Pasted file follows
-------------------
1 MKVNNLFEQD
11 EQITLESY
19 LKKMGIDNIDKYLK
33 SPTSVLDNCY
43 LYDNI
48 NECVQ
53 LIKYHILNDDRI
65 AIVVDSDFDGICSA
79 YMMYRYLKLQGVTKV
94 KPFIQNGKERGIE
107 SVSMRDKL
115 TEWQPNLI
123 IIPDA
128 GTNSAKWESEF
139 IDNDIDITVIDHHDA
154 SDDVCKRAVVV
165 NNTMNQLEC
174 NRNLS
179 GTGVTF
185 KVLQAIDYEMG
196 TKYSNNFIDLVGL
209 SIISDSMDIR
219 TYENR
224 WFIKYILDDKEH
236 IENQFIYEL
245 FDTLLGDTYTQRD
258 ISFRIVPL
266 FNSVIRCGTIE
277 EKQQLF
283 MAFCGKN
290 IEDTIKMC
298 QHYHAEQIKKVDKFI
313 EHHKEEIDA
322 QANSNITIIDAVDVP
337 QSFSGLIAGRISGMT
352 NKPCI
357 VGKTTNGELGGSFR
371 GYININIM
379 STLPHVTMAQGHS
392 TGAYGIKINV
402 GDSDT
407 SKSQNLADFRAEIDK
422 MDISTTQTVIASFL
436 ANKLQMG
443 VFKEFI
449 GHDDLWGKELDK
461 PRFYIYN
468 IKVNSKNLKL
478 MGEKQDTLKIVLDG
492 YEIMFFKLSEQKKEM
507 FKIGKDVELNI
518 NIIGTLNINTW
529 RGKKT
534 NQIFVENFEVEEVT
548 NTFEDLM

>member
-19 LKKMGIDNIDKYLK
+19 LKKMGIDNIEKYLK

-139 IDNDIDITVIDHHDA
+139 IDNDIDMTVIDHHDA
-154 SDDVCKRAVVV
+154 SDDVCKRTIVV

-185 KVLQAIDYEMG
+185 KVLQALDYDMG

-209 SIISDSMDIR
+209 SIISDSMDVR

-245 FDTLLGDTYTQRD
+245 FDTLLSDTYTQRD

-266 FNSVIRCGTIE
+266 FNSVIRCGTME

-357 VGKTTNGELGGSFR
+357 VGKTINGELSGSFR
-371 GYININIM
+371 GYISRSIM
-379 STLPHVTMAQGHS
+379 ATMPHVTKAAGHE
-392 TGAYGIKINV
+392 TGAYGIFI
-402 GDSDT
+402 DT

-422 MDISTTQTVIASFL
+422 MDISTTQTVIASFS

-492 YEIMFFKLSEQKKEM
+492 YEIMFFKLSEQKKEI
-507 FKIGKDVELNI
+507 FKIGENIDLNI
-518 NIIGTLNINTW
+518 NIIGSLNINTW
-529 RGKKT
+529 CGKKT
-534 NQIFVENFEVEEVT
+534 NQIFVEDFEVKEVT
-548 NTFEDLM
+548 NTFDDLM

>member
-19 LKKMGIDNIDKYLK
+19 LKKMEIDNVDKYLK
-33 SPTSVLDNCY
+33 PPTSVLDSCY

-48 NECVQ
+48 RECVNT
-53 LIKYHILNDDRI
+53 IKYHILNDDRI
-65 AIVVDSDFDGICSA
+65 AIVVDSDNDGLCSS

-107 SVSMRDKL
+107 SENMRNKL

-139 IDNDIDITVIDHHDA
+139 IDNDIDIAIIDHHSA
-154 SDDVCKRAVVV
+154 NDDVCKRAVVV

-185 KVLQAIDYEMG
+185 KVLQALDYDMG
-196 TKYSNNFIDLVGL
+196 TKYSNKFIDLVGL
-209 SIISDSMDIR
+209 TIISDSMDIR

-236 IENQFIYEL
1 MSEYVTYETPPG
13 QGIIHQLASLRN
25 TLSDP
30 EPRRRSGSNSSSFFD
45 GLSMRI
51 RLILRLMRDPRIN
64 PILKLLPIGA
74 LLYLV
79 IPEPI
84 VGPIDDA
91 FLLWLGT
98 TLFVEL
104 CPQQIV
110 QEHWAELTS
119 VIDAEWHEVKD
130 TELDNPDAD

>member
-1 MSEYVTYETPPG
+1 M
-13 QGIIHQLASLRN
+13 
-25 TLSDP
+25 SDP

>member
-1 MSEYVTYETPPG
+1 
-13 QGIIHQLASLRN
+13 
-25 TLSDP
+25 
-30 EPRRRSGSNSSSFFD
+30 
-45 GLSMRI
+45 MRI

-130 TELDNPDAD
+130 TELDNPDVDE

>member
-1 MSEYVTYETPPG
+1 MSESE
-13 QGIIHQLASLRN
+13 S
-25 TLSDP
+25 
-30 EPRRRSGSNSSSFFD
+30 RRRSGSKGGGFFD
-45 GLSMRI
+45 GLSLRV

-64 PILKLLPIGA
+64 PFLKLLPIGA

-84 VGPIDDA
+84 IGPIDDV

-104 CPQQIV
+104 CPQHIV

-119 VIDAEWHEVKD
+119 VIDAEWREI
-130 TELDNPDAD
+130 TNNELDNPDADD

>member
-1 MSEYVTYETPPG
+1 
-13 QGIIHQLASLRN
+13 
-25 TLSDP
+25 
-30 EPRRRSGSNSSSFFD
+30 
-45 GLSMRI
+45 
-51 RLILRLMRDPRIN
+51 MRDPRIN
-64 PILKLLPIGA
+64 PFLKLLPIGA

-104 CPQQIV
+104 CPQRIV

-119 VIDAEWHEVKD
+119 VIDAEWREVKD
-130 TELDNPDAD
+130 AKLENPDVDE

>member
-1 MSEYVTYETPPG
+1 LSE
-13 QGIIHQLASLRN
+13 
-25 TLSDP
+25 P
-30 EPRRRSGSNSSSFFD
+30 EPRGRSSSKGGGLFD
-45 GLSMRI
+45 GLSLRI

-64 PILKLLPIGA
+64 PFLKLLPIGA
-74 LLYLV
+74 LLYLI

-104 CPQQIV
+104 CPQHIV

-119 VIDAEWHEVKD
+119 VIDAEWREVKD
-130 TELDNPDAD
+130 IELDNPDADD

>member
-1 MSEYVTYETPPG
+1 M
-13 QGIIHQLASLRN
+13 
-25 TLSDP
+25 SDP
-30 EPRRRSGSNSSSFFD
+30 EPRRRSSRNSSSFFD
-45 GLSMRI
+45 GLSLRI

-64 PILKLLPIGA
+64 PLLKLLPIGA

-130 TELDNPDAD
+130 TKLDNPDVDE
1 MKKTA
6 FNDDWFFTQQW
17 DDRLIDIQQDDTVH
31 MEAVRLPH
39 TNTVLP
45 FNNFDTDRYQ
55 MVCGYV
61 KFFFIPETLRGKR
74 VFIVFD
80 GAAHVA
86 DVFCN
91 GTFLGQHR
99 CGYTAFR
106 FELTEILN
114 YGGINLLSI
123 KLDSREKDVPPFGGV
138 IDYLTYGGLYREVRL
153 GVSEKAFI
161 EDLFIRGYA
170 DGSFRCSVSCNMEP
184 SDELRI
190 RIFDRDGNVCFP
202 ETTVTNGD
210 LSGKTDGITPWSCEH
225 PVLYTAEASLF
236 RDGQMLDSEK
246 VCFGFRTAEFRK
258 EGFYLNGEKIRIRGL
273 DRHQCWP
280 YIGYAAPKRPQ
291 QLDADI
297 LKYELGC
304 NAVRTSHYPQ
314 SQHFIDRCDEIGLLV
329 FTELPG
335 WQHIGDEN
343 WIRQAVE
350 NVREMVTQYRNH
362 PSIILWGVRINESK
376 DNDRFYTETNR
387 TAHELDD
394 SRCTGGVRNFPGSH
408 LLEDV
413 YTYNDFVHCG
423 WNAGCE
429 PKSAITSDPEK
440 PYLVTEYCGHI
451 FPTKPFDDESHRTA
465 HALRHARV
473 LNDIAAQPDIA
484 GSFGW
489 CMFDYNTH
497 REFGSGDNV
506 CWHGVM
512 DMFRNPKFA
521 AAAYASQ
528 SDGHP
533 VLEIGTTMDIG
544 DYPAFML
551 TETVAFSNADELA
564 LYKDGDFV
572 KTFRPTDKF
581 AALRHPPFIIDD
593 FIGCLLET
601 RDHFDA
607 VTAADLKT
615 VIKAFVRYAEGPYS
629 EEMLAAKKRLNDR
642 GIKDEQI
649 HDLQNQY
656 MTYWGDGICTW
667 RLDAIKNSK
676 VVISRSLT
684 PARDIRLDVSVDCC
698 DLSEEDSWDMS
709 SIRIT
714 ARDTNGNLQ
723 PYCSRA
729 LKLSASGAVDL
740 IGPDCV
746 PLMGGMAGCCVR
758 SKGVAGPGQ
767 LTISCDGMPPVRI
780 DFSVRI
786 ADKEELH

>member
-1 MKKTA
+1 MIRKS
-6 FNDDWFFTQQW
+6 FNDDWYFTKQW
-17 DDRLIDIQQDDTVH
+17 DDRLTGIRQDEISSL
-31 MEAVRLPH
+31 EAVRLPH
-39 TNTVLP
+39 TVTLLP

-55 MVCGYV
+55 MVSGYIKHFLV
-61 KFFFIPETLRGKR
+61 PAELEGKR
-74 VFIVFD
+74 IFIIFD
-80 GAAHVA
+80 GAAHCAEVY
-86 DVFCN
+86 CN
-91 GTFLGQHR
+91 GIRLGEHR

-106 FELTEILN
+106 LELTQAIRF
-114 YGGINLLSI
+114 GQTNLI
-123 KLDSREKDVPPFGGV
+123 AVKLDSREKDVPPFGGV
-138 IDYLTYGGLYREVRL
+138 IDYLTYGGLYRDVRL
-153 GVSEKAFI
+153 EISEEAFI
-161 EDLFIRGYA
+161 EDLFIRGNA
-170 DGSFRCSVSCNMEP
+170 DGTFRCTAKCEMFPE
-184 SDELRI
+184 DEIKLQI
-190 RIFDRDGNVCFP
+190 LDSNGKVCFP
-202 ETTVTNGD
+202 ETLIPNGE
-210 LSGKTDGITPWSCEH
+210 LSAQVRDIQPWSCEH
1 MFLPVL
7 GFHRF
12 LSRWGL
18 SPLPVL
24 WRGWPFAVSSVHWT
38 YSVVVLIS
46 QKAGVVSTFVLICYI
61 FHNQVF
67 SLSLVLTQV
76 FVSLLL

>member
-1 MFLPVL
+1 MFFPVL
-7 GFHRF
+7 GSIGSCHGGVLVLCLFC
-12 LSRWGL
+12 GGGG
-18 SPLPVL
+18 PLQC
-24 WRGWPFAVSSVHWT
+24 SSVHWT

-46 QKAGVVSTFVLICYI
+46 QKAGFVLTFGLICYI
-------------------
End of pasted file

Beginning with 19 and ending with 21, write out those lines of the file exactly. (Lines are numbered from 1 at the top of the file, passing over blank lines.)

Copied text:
179 GTGVTF
185 KVLQAIDYEMG
196 TKYSNNFIDLVGL